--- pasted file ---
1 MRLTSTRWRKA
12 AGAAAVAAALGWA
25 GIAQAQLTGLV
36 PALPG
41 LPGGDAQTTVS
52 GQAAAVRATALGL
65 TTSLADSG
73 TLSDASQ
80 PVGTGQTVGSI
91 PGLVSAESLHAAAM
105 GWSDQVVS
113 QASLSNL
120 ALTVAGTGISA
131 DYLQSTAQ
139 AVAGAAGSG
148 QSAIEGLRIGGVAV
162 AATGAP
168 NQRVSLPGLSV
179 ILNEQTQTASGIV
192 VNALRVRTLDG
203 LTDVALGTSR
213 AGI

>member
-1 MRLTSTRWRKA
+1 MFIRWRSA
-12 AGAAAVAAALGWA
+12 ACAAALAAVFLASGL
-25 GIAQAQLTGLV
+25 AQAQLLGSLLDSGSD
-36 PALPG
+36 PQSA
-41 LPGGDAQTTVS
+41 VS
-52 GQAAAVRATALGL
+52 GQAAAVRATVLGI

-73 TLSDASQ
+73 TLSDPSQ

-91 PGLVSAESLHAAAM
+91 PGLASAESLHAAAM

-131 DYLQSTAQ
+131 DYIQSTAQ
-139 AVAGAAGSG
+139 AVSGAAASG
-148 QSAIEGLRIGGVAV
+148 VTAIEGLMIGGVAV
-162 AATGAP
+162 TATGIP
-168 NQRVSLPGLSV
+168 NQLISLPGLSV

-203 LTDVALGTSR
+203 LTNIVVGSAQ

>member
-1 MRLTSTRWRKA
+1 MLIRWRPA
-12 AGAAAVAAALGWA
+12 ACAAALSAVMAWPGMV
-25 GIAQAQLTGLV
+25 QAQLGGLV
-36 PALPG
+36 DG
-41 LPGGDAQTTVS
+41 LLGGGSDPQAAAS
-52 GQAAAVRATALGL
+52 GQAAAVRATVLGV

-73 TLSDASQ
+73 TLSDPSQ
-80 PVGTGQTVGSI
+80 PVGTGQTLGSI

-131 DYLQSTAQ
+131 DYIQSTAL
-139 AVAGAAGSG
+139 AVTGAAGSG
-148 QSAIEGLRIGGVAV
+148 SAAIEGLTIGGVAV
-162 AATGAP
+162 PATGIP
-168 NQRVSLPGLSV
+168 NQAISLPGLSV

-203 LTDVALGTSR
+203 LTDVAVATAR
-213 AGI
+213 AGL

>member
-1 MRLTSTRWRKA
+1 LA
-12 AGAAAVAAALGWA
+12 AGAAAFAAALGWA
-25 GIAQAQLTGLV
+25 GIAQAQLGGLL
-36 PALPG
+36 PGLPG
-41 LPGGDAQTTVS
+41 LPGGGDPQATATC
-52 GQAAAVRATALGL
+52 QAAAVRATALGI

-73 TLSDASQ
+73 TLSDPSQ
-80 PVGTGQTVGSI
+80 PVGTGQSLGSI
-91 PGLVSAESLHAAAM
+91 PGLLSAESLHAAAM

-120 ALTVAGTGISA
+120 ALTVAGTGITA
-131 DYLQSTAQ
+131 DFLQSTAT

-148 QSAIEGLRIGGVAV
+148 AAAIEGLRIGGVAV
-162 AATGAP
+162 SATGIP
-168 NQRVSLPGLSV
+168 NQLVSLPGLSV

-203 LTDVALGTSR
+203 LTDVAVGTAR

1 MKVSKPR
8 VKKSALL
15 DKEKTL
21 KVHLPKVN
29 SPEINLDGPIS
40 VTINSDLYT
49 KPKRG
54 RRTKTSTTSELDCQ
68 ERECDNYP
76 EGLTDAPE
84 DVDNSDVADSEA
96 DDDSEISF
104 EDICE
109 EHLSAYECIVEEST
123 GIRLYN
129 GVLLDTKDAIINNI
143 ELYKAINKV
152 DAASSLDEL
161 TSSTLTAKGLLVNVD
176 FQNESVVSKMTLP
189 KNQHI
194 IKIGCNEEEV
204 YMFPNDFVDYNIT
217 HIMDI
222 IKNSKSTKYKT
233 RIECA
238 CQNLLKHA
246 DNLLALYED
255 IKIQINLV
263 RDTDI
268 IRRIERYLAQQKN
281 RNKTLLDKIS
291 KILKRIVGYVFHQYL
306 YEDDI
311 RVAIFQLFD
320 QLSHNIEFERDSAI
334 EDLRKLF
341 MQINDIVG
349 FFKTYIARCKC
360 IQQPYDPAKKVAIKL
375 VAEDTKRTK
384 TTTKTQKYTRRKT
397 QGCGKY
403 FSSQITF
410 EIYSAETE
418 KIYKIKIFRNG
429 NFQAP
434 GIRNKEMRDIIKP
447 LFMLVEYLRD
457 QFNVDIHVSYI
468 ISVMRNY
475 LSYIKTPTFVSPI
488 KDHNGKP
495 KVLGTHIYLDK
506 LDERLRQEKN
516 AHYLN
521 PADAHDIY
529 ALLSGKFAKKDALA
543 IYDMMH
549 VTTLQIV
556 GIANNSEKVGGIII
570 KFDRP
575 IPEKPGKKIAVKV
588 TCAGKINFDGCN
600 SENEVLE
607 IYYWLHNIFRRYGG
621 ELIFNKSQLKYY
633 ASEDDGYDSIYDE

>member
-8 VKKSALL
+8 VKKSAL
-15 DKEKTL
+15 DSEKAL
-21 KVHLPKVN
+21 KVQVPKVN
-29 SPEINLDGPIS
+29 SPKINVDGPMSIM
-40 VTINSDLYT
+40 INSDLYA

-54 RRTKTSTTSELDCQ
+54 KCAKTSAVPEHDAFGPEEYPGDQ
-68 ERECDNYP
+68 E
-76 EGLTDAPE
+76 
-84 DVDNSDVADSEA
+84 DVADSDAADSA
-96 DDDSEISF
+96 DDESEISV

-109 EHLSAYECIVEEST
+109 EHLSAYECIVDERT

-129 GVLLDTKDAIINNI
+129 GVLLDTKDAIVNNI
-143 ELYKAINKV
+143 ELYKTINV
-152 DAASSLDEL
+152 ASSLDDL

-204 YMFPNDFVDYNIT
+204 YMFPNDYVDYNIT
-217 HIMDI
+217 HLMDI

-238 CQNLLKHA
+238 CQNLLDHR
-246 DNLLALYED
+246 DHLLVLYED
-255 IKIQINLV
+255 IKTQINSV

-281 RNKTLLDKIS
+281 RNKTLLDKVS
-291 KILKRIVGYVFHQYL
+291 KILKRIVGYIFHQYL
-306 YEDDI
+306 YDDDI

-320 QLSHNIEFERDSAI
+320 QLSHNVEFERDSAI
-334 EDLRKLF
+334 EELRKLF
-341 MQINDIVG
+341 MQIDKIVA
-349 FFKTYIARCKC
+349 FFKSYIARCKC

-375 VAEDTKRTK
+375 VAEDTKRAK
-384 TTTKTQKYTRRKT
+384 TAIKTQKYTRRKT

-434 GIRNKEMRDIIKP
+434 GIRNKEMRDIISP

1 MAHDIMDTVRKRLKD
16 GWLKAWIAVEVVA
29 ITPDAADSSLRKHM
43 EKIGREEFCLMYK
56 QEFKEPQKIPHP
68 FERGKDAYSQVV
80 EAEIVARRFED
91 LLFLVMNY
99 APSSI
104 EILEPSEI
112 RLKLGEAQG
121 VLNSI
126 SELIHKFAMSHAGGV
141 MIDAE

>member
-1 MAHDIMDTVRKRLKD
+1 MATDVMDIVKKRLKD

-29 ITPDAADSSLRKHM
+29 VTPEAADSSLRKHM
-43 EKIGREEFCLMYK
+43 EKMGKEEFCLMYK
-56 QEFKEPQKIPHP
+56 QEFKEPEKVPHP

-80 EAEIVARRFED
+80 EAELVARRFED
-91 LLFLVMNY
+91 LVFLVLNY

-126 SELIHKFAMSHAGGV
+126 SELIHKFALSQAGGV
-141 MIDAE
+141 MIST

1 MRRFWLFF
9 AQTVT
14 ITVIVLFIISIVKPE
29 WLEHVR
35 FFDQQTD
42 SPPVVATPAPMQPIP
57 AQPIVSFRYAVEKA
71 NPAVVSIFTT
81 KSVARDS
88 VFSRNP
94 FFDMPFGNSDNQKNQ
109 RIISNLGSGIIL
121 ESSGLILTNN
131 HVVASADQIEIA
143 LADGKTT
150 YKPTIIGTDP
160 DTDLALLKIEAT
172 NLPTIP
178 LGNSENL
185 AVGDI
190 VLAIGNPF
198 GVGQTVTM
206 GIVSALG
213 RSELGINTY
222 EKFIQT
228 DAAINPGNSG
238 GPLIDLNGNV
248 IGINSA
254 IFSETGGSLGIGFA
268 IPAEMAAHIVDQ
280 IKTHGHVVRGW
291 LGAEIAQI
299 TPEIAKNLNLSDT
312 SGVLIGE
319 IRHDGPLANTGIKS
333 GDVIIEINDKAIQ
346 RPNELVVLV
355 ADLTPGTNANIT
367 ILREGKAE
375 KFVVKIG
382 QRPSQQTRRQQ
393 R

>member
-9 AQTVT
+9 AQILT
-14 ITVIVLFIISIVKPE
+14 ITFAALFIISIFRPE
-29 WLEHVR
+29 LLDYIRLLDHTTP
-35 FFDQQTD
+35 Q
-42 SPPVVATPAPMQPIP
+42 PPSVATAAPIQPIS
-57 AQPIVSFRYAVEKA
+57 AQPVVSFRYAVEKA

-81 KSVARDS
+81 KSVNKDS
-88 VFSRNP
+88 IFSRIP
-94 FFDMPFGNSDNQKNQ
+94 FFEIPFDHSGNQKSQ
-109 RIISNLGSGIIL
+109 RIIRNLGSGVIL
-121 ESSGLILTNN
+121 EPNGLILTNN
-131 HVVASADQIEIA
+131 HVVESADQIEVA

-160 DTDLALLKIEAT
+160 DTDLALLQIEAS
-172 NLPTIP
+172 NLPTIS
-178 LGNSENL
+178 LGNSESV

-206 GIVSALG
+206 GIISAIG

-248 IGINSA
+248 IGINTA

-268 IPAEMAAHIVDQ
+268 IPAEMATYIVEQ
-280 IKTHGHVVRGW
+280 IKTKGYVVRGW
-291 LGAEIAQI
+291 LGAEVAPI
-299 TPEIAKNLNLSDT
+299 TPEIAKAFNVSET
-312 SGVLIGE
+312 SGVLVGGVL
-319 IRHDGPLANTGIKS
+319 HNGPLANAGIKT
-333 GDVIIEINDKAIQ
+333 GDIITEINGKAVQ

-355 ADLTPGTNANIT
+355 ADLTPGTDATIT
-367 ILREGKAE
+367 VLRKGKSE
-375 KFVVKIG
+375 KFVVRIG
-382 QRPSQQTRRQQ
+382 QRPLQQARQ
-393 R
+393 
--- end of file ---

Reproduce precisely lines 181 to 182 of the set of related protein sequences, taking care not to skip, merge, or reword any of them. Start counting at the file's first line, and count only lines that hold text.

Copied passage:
633 ASEDDGYDSIYDE

>member